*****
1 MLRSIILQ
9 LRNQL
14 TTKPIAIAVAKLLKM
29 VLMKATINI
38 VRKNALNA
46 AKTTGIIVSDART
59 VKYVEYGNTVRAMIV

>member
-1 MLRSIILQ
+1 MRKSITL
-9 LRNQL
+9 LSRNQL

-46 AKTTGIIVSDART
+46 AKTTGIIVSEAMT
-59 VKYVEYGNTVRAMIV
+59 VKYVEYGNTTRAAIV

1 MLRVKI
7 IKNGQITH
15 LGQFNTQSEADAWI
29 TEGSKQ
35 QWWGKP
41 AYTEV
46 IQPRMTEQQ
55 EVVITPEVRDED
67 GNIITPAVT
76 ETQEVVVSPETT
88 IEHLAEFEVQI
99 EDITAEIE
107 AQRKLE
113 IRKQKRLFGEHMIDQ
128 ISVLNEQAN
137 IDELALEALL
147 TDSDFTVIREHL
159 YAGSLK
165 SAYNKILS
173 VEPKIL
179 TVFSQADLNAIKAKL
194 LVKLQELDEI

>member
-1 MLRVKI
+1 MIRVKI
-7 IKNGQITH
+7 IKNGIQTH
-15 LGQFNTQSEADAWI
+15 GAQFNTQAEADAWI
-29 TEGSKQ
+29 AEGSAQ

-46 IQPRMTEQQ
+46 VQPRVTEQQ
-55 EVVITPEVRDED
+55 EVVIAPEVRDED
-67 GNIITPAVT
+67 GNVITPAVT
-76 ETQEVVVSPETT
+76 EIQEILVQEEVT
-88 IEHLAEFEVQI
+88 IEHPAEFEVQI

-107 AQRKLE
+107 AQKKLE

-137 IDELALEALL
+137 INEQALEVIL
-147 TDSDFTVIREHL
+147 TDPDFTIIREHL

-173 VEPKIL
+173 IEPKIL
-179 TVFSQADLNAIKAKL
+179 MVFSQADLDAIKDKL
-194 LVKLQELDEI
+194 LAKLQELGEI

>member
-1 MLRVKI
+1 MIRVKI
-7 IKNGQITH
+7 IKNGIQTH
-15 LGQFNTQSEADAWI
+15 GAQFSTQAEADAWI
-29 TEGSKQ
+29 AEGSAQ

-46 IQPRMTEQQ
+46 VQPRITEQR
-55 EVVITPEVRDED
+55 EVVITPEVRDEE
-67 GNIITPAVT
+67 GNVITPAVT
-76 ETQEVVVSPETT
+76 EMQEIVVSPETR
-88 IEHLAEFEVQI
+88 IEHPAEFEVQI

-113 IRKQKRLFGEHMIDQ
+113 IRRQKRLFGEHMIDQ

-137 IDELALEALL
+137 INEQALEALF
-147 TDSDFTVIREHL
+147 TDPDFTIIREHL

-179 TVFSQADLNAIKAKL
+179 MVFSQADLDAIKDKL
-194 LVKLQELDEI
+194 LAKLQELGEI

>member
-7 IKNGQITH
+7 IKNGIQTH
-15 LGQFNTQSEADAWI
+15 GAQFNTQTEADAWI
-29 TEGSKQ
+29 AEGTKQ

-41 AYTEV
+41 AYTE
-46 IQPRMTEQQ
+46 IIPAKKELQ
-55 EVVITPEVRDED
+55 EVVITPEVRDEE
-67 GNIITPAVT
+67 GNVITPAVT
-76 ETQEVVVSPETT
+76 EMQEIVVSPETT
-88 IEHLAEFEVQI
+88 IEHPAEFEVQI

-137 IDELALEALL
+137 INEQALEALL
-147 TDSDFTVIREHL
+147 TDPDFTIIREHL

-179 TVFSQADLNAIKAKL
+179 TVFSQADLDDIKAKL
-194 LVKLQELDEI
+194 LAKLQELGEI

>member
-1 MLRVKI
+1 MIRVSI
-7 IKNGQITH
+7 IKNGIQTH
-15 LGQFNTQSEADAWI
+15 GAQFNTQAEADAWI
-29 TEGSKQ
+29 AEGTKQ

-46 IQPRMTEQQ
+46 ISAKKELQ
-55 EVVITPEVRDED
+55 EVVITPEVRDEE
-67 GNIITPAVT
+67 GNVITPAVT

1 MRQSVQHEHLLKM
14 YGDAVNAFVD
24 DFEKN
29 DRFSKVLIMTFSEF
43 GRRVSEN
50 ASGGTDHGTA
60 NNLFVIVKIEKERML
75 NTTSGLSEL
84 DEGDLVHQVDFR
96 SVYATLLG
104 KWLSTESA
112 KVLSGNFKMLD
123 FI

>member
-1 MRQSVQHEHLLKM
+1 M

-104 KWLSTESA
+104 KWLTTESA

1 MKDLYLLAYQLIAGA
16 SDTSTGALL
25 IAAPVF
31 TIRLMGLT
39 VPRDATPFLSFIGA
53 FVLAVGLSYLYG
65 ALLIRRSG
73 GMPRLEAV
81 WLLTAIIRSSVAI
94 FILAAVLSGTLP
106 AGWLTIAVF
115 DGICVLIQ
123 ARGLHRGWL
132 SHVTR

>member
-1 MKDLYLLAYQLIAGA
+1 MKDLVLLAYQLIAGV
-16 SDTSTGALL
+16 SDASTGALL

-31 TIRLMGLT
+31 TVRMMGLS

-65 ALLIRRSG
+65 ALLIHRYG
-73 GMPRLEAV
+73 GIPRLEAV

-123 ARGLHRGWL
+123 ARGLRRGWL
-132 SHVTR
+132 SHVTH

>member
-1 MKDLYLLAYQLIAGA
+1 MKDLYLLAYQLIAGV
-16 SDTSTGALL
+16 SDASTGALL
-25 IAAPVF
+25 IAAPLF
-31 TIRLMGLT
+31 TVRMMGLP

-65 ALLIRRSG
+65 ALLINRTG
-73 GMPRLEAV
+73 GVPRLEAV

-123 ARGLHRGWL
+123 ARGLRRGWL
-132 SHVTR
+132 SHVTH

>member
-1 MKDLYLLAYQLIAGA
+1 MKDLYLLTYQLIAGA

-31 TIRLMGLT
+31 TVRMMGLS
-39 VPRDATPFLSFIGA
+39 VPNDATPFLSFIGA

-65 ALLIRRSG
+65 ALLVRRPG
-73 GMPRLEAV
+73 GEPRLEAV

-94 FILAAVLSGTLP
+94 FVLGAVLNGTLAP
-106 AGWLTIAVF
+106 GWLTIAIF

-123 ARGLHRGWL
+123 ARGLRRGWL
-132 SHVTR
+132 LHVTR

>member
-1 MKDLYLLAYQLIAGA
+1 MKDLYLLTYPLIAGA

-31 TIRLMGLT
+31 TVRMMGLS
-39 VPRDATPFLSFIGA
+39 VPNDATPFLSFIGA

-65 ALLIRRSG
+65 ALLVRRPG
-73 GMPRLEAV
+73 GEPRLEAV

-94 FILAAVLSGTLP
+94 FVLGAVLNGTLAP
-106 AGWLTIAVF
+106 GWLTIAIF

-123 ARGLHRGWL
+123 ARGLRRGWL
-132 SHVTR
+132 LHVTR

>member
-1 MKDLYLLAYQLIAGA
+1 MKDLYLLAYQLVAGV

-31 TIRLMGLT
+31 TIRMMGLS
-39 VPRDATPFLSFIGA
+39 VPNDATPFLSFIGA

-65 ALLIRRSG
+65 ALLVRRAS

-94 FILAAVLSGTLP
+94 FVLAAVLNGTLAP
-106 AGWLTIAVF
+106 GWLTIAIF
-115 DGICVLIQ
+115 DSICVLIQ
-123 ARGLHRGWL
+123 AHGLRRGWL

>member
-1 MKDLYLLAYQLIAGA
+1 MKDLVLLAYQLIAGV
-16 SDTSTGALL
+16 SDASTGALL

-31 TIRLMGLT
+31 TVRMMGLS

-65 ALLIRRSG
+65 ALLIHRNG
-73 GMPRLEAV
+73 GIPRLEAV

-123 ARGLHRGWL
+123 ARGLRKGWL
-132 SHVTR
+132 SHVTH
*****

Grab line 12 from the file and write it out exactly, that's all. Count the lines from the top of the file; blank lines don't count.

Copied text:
+9 LSRNQL